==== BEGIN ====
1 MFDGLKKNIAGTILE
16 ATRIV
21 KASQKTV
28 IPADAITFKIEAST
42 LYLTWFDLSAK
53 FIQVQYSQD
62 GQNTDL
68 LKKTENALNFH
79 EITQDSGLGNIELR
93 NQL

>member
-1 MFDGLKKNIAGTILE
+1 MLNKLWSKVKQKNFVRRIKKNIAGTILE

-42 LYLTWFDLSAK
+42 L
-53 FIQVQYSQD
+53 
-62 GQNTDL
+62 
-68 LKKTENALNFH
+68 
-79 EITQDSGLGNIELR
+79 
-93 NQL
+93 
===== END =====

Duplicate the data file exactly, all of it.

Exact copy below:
1 MFDGLKKNIAGTILE
16 ATRIV
21 KASQKTV
28 IPADAITFKIEAST
42 LYLTWFDLSAK
53 FIQVQYSQD
62 GQNTDL
68 LKKTENALNFH
79 EITQDSGLGNIELR
93 NQL

>member
-1 MFDGLKKNIAGTILE
+1 MLNKLWSKVKQKNFVRRIKKNIAGTILE

-42 LYLTWFDLSAK
+42 L
-53 FIQVQYSQD
+53 
-62 GQNTDL
+62 
-68 LKKTENALNFH
+68 
-79 EITQDSGLGNIELR
+79 
-93 NQL
+93 